Some movies, like SRK’s Don, for instance, are actually more fun to re-watch when you know how they will end. Everything hangs together, and you can appreciate little acting and directing touches you may not have noticed the first time through. Other movies, like Jewel Thief, are far more enjoyable the first time, when you are still trying to guess what is happening. On a second viewing, you start to notice the flaws and gaps in the Evil Plan, “Wait, why did they have to do this? Who’s this lady? Wouldn’t it have been easier to just pull off a simple snatch and grab?”
(Why does the plot stop dead for a Helen number? Besides just that Helen is wonderful?)
Baazigar doesn’t have any gaps in the plotting necessarily (Abbas-Mustan run a tight ship!), but it is definitely more enjoyable the first time through, being gobsmacked by the twists and trying to catch all the clues. So what I am going to do, Spoiler-wise, is indicate and make note of all the big clues that are dropped which any super focused viewer would notice. But I will try not to give you any hints as to what they all mean.
So, back to the film! Old black suitcase, sick Mom, photograph. These are clues! Remember them!!!!
Oh, and the screenwriters were the first names I mentioned, but during this whole rain-run-doctor-old black suitcase sequence, occasional red text has been showing up on the screen with the names of the stars. Kajol gets pretty high billing, like third, and Shilpa Shetty goes last, with an “and introducing!”. But no Shahrukh! Maybe he isn’t famous enough yet? Or enough of a draw? But apparently Kajol, already, was beloved enough that her name went up super early so everyone could relax and go “oh good, she will be in the film eventually!”
Post-old black suitcase, Baby Shahrukh is lying in bed next to nutso Raakhee, tossing and turning. Cut to, brief flashes of Raakhee running in the rain, Baby Shahrukh yelling after her, all in reverse negative film so we know it is a dream. And he bursts awake! And it’s grown up Shahrukh’s eyes! But, they’re green? That’s so weird! We all know he has brown eyes. And the camera lingers on them for a moment, which means, CLUE! Remember this!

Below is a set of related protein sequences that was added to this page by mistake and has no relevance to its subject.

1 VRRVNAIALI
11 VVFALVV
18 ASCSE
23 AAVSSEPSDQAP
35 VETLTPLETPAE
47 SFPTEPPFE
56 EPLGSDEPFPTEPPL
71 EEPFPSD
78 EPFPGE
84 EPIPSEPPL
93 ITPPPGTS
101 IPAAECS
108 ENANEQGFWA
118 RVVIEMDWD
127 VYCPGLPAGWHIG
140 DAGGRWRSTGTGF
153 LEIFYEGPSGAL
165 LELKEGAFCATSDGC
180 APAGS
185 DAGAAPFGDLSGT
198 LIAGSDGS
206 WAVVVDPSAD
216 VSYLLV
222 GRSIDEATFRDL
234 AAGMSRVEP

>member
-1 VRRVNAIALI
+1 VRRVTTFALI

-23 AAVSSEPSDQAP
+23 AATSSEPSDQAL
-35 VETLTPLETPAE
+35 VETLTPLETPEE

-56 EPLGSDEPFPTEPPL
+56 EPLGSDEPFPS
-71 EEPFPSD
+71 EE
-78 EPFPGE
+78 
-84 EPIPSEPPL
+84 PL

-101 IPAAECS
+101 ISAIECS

Shahrukh is still a baby, by the way, as you see when the camera pulls out. I mean, not played by a child actor, but very very young looking Shahrukh. Soft round cheeks, soft round body, skinny arms, clothes that don’t quite fit right. Oh age-appropriate version of Shahrukh! I wish I was more attracted to you! And yet, somehow, I just want the incredibly inappropriate old man version.
(it’s not just me, right? One of these guys is way way hotter than the other?)
Anyway, he’s sweet, and his house is super-sweet. Lots of light, white, bright, Raakhee-mom has a nice bed now. And there is an older woman who he is calling “auntie” but is apparently actually their neighbor, who is going to look after Raakhee while Shahrukh goes to the city. Oh, also, Shahrukh is still doing the Awara thing, getting his mother to eat by telling her he has already eaten. Because he’s sweet and she’s nuts.
He finally takes his leave, and walks out the door, revealing a cute little front porch, a tiny yard with a fence, and red shutters. I want this house! As he walks through the gate, he looks down and picks up a coin on the ground. His face changes slightly as he looks at it, getting a little serious-er (similar to the change he does in Dilwale, but less so). The screen freezes and “Shah Rukh Khan” pops up in big red letters, followed by “In”. And then he flips the coin in the air, it flies up, and dots the “i” on “BAAZIGAR”.
Okay, I should really keep going, because this is a super short post, but I can’t resist ending on that image